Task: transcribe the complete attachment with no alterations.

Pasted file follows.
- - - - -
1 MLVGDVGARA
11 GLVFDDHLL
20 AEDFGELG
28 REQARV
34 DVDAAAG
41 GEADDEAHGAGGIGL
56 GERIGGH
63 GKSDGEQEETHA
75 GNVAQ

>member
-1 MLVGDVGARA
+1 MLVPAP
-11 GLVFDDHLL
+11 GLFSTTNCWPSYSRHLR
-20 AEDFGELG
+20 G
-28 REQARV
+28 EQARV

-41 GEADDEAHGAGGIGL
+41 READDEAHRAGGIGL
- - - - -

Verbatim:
1 MLVGDVGARA
11 GLVFDDHLL
20 AEDFGELG
28 REQARV
34 DVDAAAG
41 GEADDEAHGAGGIGL
56 GERIGGH
63 GKSDGEQEETHA
75 GNVAQ

>member
-1 MLVGDVGARA
+1 MLVPAP
-11 GLVFDDHLL
+11 GLFSTTNCWPSYSRHLR
-20 AEDFGELG
+20 G
-28 REQARV
+28 EQARV

-41 GEADDEAHGAGGIGL
+41 READDEAHRAGGIGL